Adolf Hitler on 'Jewish Democracy' and 'The Importance of the Spoken Word'

More passages from Mein Kampf, Thomas Dalton translation (see here)


IT ISN'T THE AIM OF OUR MODERN DEMOCRATIC PARLIAMENTARY SYSTEM to bring together an assembly of intelligent and well-informed men. The aim rather is to bring together a group of non-entities who are dependent on others for their views, and who can be all the more easily led, the narrower their mental outlook. This is the only way that party policy—according to the evil meaning it has today—can be put into effect.

Only in this way is it possible for the wire-puller, who exercises real control, to remain in the dark, so that he personally can never be held accountable. Under such circumstances, none of the decisions taken, no matter how disastrous they may be, can be laid at the foot of the scoundrel who is truly to blame. All responsibility is shifted to the shoulders of the party as a whole.

In practice, no actual responsibility remains. It arises only from personal duty and not from the obligations that rest with a parliamentary assembly of empty talkers.

The parliamentary institution attracts liars and moles, people who shun the light of day. No upright man, who is ready to accept personal responsibility for his acts, will be attracted to such an institution.

That's the reason why this brand of democracy has become a tool in the hand of that race that, because of its inner goals, must shun the open light—as it has always done and always will do. Only the Jew can praise an institution which is as corrupt and false as himself.

By contrast, consider a truly German democracy. Here the leader is freely chosen and is obliged to accept full responsibility for all his actions and omissions. Problems are not put to a majority vote, but they are decided upon by the individual. As a guarantee of responsibility for those decisions, he pledges his worldly belongings, and even his life.

The objection may be raised here that, under such conditions, it would be very difficult to find a man who would be ready to devote himself to so risky a task. There is only one answer to that.

Thank God that our German democracy will prevent the chance careerist, who may be intellectually worthless and a moral slacker, from coming to power in devious ways. The fear of undertaking such far-reaching responsibilities, under German democracy, will scare off the ignorant and the incompetent.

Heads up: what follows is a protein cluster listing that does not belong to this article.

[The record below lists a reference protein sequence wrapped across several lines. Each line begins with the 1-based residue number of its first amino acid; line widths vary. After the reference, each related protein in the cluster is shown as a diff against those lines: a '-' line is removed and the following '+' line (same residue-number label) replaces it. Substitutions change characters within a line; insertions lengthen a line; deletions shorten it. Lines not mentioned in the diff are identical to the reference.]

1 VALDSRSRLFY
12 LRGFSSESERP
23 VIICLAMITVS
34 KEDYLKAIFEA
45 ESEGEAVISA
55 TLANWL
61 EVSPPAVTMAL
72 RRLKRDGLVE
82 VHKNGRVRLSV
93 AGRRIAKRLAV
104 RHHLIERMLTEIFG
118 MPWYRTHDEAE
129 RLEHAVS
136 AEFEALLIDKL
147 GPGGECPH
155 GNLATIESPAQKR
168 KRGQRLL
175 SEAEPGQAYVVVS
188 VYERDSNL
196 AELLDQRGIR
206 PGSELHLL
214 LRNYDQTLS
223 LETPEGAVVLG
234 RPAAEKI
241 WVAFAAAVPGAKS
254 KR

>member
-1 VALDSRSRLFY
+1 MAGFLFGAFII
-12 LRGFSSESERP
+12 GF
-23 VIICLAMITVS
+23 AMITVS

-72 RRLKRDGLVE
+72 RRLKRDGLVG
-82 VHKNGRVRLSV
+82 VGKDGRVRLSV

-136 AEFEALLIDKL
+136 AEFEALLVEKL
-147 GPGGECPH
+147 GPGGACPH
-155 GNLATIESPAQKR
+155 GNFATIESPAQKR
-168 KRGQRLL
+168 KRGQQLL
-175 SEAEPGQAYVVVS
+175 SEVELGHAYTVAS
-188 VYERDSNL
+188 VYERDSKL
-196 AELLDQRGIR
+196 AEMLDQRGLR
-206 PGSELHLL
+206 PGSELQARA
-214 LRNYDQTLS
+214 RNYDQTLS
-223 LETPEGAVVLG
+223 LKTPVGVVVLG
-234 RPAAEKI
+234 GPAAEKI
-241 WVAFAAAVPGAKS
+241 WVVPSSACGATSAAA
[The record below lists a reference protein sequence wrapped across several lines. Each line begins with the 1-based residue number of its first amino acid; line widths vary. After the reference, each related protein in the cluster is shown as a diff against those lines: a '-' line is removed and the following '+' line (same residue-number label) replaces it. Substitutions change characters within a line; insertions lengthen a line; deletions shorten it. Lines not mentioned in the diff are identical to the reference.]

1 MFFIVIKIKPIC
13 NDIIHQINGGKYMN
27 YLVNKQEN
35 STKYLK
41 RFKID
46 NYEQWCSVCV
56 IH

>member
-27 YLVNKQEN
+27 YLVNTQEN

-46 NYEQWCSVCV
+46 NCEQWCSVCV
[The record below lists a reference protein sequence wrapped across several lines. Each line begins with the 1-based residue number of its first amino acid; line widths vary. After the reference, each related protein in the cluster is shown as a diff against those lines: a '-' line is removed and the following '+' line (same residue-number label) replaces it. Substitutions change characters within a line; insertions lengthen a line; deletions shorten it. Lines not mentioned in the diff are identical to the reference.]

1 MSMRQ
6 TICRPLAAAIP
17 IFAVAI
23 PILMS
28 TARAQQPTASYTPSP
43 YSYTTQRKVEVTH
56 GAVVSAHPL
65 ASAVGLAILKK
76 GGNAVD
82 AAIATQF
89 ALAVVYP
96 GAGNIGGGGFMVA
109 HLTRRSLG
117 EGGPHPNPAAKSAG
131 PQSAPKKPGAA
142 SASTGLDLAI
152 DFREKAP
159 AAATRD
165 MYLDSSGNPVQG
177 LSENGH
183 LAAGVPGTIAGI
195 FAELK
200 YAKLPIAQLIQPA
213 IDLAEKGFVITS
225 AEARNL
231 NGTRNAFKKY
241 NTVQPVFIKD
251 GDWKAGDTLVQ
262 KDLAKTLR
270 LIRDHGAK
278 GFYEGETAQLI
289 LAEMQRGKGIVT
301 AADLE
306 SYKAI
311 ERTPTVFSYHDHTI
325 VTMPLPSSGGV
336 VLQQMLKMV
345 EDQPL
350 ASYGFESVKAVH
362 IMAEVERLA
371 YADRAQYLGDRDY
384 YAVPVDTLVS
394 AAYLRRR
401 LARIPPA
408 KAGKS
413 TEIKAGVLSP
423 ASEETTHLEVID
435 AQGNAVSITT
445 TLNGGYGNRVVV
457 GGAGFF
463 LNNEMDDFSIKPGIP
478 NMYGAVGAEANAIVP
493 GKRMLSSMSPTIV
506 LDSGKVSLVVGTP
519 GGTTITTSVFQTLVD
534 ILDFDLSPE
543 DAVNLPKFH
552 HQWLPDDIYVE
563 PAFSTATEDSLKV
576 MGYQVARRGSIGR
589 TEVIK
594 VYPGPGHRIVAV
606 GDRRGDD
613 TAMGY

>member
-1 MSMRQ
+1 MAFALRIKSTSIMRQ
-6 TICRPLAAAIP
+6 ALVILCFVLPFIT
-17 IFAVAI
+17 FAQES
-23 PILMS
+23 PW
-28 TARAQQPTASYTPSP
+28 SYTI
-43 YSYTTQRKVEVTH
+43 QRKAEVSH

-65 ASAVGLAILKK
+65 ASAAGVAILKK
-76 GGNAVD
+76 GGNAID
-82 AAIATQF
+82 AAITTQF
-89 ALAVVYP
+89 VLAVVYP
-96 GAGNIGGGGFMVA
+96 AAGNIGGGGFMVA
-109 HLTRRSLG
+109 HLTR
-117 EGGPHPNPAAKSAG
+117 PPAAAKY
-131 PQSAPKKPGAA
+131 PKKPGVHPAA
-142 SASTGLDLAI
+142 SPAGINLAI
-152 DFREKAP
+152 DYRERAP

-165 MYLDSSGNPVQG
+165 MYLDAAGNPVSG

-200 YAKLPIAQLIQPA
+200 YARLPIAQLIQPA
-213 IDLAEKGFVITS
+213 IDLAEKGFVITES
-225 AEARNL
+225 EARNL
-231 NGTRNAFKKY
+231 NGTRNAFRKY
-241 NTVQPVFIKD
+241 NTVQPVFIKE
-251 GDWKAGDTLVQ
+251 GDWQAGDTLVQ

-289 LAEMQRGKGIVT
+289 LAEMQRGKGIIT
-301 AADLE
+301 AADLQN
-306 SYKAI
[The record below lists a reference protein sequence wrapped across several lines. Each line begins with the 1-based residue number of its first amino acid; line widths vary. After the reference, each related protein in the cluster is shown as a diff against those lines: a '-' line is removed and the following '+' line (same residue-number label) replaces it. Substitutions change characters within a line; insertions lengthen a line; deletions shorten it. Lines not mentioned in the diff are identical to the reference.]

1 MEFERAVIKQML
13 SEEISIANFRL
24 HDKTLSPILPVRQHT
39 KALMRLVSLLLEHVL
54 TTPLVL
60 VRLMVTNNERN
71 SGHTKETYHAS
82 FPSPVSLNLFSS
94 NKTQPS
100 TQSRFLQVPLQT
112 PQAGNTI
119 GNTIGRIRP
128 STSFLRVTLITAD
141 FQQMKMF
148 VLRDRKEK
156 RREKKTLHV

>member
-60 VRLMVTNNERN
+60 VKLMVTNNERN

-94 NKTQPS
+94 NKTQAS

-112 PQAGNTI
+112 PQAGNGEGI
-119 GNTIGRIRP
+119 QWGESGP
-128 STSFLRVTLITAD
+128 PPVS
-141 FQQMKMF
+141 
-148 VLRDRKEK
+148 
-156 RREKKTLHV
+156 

But if it happens that such a person sneaks in, it will be easy enough to ruthlessly identify and challenge him—somewhat as follows: “Be gone, you scoundrel! Don't soil these steps with your feet; these are the steps of the Pantheon of History, and they are not meant for status-seekers but for men of noble character!”

Such were the views I formed after two years of attending the sessions of the Viennese Parliament.

Then I never went back.

Adolf Hitler in Landsberg prison at the time he dictated his memoir.

Previous to the following passage, Hitler had been speaking about his strong interest in two political parties centered in Vienna: the Pan-German party and the Christian-Socialist party, and what caused each to fail.


Mass meetings in public became rarer and rarer, though these are the only means of exercising an effective influence on people. Here, the influence comes from direct personal contact, and earns the support of large numbers.

Once the parliamentary platform was substituted for the beer-hall table, where thousands were addressed, and once speeches were no longer addressed to the people directly but to the so-called 'chosen' representatives, the pan-German movement lost its popular character. It soon degenerated to the level of an academic discussion club.

Thus, the misleading impression created by the press was no longer corrected by personal contact with the people through public meetings, wherein a true account might be given. The end result of this neglect was that the word 'pan-German' came to have an unpleasant sound in the ears of the masses.

The knights of the pen and the literary snobs of today must realize that the great transformations that have taken place in this world were never conducted by a goose-quill!

No, the task of the pen must always be reserved to that of presenting the theoretical foundations.

The force that has ever and always set in motion great historical avalanches of religious and political movements is the magic power of the spoken word.

This is what Trump used in his great rallies, and he won in a landslide upset. He was not a great speaker, but he got better, and the important thing was, he made physical contact.

The broad masses of a population are more amenable to the appeal of rhetoric than to any other force. All great movements are popular movements. They are the volcanic eruptions of human passions and emotions, stirred into activity either by the ruthless Goddess of Distress or by the torch of the spoken word cast into the people's midst. In no case have great movements been set afoot by the syrupy effusions of literary aesthetes and drawing-room heroes.

A nation's destiny can be averted only by a storm of hot passion. But only those who are passionate themselves can arouse passion in others.

It's only the capacity for passionate feeling that, like hammer blows, will open the door to the hearts of the people.


Adolf Hitler, Mein Kampf